Art Enrollment in Nigerian Tertiary Schools
The history of modern art in Nigeria started around 1920s. During this period, most parents abhor their children to study art courses in the higher institutions. The ones that dare to do otherwise as insisted by their parents may face certain sanctions that are not conducing for their age and future as well. This means that no matter how a child loves art, he or she was forced to go into disciplines like Law, Chemical Engineering, Banking and Finance, and other similar ones which they (parents) believe that are more profitable and well deserving for the future of their children and sometimes people in their community. This was for obvious reasons, and part of it was their conviction in the practice of such professions. For example, a lawyer would be useful if the family have a land dispute case with another person in the village. A chemical engineer will find him/herself working in the oil industry and will be able to share in the oil wealth of the nation. Hence, NNPC, AGIP, TEXACO, CHEVRON SHELL etc are target companies /areas that the family is pushing their sons and daughters in to go and work. In the bank, a typical Nigerian parent believes that, there is no way a banker will lack money since he or she manages people’s money. All these make the study of visual art to be the last option even though the child is practically doing badly in other areas of knowledge but is excelling in art.
It was until after the Independence Exhibition of the first set of indigenous trained Nigeria artists from Zaria that a few people (parents) begin to see good prospect in the field of art. Even so, the discrimination continues up to 1980s for art (as a subject) had a shallow backing educationally by the government since its inclusion in educational curriculum was selectively approached or implemented. In primary school, it was a general teaching of cultural modes including drama, craft and performing arts. In secondary school, the junior section was given the opportunity while the senior section was not. In some situations, the subject (art) was often substituted by other subjects which were recognized in the educational system as vital for the continuation of school. Failing such subjects, amount to either repeating a class of re-writing for further progress in the academic journey. This pose an obvious threat on the academic movement of the student making him or her abandon art against his or her will. Given this circumstance, it can be seen that art was not given such opportunities (priorities) in the curriculum planning.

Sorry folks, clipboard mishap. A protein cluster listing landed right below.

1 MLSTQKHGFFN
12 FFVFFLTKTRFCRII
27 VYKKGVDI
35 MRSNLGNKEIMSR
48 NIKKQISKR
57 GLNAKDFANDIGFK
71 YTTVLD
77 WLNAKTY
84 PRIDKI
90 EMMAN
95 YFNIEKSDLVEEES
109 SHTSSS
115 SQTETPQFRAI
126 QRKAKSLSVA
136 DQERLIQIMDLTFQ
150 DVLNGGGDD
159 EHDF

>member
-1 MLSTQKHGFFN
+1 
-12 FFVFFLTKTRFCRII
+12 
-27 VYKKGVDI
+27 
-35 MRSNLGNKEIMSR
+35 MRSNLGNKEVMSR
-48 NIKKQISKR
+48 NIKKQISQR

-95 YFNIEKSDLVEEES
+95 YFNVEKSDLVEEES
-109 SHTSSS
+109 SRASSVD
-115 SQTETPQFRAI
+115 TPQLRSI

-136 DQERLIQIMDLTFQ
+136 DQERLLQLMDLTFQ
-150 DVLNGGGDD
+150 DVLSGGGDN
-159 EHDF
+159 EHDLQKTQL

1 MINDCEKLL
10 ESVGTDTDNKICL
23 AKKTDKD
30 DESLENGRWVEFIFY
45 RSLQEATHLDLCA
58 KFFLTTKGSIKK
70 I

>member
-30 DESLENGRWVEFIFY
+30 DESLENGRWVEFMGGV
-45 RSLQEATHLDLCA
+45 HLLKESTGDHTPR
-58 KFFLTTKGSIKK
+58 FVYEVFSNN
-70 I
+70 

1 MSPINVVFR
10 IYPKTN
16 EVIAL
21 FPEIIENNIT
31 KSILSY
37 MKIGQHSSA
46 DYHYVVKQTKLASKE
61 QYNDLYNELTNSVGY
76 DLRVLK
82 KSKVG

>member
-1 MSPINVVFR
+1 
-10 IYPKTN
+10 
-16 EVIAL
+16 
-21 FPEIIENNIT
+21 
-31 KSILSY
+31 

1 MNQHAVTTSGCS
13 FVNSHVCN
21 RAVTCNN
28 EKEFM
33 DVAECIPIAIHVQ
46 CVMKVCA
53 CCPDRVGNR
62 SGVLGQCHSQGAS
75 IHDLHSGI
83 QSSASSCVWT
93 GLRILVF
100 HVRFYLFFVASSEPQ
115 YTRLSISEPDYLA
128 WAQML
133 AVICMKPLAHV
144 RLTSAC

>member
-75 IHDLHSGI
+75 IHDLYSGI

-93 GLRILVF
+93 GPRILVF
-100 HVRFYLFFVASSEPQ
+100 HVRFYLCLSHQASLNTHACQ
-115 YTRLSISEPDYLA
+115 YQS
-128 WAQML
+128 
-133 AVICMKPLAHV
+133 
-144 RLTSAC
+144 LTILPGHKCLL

In the 1990s, the reality of art profession as well as its lucrative opportunities began to down on most Nigerian families. This was the period when enrollment of art applicants began to increase. Today, most tertiary institutions in Nigeria are battling with over whelming number of art applicants. In Ahmadu Bello University, Zaria, for instance, the Fine Arts Department, in recent years has not been able to absolve even half of the total of applicants who want to study art. Sometimes, people go to the Colleges of Educations and polytechnics, just to be on advantageous position in the universities’ admission.
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The growth of private universities in Nigeria is thought to be a relieve in the demands of people (applicants) who want to study art but reverse is the case. This is because most, if not all, private universities focus essentially in the running of academic programmes or disciplines that the owners of the institutions considered lucrative enough, since private educational sector is more or less like a pure business.
Until the Nigerian education sector is completely over-hauled and restructured with an increase in art learning centres as well as new departments of arts are opened in other universities, polytechnics and colleges of educations, art applicants will continue to find it tough getting admissions to study art disciplines as their dream courses.